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Biophys J. 1986 Sep;50(3):417-22.

A model for length-regulation in thick filaments of vertebrate skeletal myosin.

Abstract

A mechanism for length regulation in the parallel-packed section of the thick filament is proposed. It is based on experiments done on synthetic, mini- and native filaments, and its primary purpose is to explain the physical basis of the kinetic mechanism for the assembly of synthetic thick filaments from myosin alone. Kinetically, length is regulated by a dissociation rate constant that increases exponentially as the filament grows bi-directionally from its center. Growth ceases at the point of equilibrium between invariant on and length-dependent off rates. The three subfilaments structure of the parallel-packed region of the thick filament is fundamental to the proposed scheme. The intra-subfilament bonding is strong and predominantly ionic in character, whereas the inter-subfilament bonding is relatively weak. These strong and weak interactions participate directly in the strictly sequential mechanism of assembly of dimer subunit observed in the kinetics. A third domain, independent of the sequential mechanism, consists of opposing negative charges on the subfilament surface, juxtaposed at or close to the thick filament axis. The weak and repulsive domains are additively coupled to each other through the rigidity in the subfilaments. Length regulation occurs through the repulsive component rising in intensity more rapidly with length than the initially stronger positive interactions. Growth ceases at the point where the repulsive interactions weaken the attractive interactions to the extent that equilibrium is established between head-to-tail dimer subunit and its binding sites at the tips of the arms of thick filament. This myosin-mediated mechanism, which gives rise to a narrow length distribution, is considered to be fine-tuned by co-polymerizing proteins to give the precise length of the native filament.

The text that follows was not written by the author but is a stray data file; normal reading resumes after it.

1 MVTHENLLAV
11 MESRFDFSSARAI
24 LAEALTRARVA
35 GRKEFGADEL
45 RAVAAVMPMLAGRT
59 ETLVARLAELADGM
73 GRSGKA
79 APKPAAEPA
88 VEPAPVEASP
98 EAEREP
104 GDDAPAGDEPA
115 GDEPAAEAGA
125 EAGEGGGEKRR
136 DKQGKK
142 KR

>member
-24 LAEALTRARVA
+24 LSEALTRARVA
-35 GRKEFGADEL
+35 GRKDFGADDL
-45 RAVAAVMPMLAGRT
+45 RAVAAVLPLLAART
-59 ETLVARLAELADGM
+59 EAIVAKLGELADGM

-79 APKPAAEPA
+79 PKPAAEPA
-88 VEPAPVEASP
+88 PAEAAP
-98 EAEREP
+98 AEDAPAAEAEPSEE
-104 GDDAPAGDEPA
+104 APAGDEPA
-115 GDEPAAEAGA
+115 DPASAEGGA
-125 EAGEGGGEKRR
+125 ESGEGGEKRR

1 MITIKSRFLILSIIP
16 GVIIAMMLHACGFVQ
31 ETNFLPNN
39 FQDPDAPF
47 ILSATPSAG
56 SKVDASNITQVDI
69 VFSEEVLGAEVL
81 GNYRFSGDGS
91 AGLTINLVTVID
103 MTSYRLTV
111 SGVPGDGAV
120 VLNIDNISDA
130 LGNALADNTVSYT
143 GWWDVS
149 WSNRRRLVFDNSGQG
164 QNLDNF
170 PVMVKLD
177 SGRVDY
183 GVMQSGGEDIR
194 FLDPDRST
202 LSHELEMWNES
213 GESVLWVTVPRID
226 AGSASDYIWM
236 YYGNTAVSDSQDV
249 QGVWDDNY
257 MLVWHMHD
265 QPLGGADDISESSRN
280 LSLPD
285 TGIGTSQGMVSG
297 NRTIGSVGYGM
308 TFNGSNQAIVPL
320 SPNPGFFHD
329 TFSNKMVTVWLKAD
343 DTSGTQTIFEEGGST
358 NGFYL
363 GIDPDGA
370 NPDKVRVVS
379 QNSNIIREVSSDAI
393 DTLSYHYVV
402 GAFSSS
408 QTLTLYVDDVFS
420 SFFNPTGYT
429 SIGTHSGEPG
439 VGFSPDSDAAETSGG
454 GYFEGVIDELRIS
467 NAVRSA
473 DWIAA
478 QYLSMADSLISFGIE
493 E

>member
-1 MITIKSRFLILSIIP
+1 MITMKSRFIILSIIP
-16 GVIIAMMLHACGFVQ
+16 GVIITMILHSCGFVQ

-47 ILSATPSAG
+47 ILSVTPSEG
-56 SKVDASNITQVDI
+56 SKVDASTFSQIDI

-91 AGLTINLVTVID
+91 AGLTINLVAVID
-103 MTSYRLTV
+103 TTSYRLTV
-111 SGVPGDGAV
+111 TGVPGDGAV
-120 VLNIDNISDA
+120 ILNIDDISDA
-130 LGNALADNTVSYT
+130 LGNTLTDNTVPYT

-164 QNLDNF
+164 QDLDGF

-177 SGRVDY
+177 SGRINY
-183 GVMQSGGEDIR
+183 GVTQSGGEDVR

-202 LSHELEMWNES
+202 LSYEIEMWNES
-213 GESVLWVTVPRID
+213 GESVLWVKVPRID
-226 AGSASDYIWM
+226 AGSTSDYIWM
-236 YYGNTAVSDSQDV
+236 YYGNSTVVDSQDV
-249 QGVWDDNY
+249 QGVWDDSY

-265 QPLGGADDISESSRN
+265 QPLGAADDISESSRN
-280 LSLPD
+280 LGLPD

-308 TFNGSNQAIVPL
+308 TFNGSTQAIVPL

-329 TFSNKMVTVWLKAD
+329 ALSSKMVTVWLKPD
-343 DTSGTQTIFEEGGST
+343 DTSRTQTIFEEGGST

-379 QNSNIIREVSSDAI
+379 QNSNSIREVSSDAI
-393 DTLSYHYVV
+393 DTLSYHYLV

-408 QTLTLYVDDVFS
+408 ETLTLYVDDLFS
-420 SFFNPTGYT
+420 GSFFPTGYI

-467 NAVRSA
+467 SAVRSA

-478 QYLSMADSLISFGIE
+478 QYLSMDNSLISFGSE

PMID:
3756294
PMCID:
PMC1329716
DOI:
10.1016/S0006-3495(86)83477-4
[Indexed for MEDLINE]
Free PMC Article

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